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Cipla Readies Avian Flu Drug

Indian firm has yet to ramp up production or find process for making key ingredient

by Jean-François Tremblay
October 18, 2005

Credit: Photo By Jean-François Tremblay
Credit: Photo By Jean-François Tremblay

Cipla, an Indian producer of generic drugs, is preparing to become an alternative producer of oseltamivir phosphate, an antiviral drug better known by the brand name Tamiflu. The drug, so far exclusively produced by patent holder Roche, has gained attention as one of the few medications that may be effective in fighting avian flu.

But Cipla has neither produced the drug in large quantities nor is able to predict whether its price will be much lower than Roche’s. “You must understand one thing: Our synthesis starts from shikimic acid, and it’s not native to India, so we must get it from outside,” Cipla Chairman and Managing Director Yusuf K. Hamied says.

(–)-Shikimic acid, a natural product, is available in bulk quantities from China at $200 to $250 per kg, according to Hamied; but at higher levels of purity, the price can easily exceed $50 per g. Roche has developed a fermentation route to (–)-shikimic acid, something that Cipla is still exploring. Hamied says his company only started working on Tamiflu a few months ago.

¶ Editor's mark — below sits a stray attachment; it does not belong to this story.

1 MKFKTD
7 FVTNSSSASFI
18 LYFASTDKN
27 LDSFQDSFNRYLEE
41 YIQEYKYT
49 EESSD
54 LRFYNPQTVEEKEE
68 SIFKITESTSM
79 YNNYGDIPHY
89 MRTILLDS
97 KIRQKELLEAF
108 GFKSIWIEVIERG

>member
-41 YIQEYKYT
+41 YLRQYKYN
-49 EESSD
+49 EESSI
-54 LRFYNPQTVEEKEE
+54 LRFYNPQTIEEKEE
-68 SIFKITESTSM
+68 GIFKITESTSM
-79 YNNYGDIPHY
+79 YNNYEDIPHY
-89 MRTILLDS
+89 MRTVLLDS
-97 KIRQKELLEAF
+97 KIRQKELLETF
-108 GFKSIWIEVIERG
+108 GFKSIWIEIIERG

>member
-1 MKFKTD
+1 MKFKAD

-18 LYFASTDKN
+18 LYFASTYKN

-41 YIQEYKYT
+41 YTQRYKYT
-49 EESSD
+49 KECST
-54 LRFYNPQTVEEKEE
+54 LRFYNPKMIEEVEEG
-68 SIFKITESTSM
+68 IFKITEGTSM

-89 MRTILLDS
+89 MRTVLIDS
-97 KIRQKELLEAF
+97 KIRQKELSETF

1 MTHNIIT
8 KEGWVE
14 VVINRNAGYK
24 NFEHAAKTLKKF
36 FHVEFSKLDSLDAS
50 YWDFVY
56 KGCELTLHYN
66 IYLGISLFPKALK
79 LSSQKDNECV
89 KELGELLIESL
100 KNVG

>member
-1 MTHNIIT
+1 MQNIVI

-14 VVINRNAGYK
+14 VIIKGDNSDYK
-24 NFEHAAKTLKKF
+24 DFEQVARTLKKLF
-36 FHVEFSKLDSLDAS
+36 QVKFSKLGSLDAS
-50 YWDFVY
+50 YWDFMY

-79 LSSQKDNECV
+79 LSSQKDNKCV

Cipla plans to offer Tamiflu in the Indian market and in 49 less-developed countries where the company already sells AIDS treatments, Hamied says. The legality of the introduction in India, where pharmaceutical patents started to be recognized this year, is uncertain.

Hamied says he will withdraw Tamiflu from the Indian market if Roche’s patent is recognized. But he speculates that Roche’s claim may be declared invalid in India because the pharmaceutical was initially invented by Gilead, an American biopharmaceutical company that licensed it to Roche.

Even without making (–)-shikimic acid, producing Tamiflu is a challenging undertaking requiring 10 major steps (C&EN, Aug. 29, page 22). Hamied notes that the process involves a potentially explosive step when sodium azide is used to introduce nitrogen into the molecule. But he says a similar step is required to produce AZT, an AIDS drug Cipla has made since 1991.



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